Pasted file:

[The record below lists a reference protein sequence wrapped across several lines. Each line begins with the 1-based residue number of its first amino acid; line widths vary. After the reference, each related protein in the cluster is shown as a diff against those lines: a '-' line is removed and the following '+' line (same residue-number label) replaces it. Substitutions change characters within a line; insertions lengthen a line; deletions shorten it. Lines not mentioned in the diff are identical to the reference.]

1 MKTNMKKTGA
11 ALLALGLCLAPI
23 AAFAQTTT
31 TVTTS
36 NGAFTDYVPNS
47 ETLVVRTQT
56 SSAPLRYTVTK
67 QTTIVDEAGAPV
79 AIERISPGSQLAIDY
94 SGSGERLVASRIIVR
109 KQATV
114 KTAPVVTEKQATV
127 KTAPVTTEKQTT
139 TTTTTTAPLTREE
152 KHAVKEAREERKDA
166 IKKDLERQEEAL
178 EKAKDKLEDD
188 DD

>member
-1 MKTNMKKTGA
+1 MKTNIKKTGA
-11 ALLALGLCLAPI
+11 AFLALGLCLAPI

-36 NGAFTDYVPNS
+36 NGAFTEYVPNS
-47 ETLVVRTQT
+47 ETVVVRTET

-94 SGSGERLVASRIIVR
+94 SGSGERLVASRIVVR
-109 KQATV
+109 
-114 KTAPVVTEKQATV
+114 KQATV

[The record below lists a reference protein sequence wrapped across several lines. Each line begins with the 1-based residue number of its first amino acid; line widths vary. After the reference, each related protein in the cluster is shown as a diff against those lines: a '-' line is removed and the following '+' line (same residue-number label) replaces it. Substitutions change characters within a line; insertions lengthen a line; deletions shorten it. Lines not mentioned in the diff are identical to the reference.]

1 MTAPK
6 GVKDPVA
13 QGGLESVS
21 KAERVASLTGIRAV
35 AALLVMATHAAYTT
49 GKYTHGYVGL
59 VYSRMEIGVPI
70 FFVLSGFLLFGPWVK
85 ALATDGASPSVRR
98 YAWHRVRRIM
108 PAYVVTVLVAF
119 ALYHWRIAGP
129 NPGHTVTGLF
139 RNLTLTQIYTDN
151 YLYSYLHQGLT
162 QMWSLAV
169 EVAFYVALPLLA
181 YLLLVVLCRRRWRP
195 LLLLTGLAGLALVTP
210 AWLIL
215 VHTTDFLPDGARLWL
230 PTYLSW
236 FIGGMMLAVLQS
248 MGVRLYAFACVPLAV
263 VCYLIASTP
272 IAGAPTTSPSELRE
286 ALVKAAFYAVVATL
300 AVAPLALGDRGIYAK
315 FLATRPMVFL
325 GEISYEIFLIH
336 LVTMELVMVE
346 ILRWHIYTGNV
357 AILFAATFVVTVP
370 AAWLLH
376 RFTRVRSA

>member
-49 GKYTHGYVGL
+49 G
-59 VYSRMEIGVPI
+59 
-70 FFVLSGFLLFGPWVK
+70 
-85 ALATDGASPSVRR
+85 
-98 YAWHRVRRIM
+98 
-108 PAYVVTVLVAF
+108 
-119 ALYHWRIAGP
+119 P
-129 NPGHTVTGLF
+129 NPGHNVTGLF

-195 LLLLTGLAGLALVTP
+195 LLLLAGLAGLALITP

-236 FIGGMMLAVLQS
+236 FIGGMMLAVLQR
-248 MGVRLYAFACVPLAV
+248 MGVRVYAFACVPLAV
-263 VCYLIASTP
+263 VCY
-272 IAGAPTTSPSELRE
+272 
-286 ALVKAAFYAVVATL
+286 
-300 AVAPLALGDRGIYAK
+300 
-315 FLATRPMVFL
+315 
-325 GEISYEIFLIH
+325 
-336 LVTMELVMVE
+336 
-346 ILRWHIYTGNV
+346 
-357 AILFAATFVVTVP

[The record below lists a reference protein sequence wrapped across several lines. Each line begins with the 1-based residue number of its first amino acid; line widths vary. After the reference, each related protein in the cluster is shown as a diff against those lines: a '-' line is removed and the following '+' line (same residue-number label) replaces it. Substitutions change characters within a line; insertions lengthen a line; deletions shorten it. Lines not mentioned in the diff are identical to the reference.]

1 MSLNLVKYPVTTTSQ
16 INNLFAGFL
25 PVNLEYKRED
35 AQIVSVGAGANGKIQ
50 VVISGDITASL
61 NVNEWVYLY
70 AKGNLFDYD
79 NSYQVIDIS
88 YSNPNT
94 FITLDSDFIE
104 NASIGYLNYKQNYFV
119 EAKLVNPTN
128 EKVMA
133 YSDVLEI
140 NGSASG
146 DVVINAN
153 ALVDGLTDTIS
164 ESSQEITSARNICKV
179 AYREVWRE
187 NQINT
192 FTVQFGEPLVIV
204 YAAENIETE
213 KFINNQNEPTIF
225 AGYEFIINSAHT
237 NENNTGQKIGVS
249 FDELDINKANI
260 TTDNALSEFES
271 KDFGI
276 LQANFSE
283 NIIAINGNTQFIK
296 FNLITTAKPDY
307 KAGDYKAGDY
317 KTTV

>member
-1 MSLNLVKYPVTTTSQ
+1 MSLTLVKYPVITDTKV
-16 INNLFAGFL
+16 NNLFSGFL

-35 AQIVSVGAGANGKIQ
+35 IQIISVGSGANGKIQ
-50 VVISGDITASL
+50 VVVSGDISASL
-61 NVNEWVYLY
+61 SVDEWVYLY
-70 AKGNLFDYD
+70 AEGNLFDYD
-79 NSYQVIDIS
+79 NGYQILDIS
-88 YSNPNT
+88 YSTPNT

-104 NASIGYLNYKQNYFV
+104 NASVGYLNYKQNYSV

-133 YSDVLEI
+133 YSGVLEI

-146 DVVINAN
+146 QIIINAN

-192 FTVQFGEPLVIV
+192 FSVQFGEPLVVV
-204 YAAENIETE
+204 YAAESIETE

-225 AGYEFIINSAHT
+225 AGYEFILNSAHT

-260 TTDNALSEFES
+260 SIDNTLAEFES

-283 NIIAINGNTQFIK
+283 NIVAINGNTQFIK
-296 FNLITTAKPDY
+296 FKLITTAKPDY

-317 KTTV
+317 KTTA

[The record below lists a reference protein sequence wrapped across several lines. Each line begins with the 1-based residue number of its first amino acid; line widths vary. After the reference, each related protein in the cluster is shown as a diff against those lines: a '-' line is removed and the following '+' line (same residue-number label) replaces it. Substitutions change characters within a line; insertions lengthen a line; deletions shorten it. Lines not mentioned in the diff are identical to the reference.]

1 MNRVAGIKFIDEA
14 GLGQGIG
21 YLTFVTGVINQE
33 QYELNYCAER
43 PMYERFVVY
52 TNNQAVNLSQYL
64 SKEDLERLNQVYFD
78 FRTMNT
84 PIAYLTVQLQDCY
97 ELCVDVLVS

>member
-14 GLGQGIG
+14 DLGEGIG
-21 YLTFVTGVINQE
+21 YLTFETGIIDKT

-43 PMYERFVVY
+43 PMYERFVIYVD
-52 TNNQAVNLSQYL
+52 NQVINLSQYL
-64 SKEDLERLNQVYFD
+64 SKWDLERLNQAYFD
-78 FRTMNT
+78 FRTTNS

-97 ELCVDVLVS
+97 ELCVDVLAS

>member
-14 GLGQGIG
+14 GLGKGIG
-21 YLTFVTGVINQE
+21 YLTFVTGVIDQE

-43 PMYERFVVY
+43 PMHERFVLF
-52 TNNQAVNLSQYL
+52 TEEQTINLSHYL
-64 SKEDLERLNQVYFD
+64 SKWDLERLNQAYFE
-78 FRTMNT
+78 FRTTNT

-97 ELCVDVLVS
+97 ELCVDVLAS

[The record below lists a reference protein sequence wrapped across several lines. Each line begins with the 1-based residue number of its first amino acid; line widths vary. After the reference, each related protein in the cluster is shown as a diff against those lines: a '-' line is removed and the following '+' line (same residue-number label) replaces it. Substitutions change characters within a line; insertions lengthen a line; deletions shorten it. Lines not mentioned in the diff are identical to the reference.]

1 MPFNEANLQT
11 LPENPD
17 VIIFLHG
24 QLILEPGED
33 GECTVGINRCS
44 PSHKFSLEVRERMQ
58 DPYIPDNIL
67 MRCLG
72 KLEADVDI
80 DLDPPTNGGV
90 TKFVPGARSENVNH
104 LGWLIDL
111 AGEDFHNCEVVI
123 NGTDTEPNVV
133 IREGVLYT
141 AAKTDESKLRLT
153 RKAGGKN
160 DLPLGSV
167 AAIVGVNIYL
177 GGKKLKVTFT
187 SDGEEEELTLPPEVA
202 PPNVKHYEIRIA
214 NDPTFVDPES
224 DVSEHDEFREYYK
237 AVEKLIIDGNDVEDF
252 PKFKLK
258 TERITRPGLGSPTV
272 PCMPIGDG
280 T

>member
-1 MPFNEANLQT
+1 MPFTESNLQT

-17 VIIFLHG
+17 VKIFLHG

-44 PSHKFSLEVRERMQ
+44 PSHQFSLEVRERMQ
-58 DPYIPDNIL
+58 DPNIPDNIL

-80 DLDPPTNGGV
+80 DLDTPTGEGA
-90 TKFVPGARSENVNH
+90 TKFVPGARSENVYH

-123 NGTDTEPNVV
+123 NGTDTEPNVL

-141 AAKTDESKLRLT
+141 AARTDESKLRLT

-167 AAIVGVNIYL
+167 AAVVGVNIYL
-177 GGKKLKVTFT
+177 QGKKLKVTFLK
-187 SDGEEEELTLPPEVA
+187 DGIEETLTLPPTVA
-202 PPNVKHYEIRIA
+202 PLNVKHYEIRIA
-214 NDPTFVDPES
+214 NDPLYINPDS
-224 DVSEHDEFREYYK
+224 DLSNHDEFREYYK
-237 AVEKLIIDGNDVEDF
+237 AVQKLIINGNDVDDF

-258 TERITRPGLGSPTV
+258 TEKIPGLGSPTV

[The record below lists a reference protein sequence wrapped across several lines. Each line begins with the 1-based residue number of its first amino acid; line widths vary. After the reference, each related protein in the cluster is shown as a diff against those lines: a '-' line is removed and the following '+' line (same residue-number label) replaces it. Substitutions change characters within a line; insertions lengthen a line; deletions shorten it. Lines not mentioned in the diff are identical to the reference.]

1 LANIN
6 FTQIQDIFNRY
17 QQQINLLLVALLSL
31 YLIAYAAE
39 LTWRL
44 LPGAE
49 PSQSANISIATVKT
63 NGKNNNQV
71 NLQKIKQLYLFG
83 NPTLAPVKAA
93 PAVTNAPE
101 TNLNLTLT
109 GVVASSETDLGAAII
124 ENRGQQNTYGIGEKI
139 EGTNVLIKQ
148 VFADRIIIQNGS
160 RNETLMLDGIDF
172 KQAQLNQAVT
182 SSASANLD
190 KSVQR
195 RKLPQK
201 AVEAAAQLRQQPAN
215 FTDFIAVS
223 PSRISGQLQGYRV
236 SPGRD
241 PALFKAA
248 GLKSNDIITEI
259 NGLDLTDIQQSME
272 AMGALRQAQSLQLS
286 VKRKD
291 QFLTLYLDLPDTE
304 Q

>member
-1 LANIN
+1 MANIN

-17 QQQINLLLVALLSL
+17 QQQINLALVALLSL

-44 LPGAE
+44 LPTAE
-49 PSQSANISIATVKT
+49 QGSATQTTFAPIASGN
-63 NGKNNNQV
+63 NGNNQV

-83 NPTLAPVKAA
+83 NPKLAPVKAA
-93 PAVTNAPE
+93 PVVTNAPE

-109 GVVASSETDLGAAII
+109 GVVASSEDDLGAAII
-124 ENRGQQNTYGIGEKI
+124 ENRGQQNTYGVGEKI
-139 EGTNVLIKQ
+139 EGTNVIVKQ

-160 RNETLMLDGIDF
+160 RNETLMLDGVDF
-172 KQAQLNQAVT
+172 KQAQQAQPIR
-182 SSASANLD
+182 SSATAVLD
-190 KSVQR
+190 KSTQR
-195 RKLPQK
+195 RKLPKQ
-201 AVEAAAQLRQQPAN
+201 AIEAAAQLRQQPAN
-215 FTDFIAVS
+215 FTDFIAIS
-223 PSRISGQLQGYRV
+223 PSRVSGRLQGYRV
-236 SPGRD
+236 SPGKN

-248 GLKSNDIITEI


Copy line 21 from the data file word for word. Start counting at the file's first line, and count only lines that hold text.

-1 MKTNMKKTGA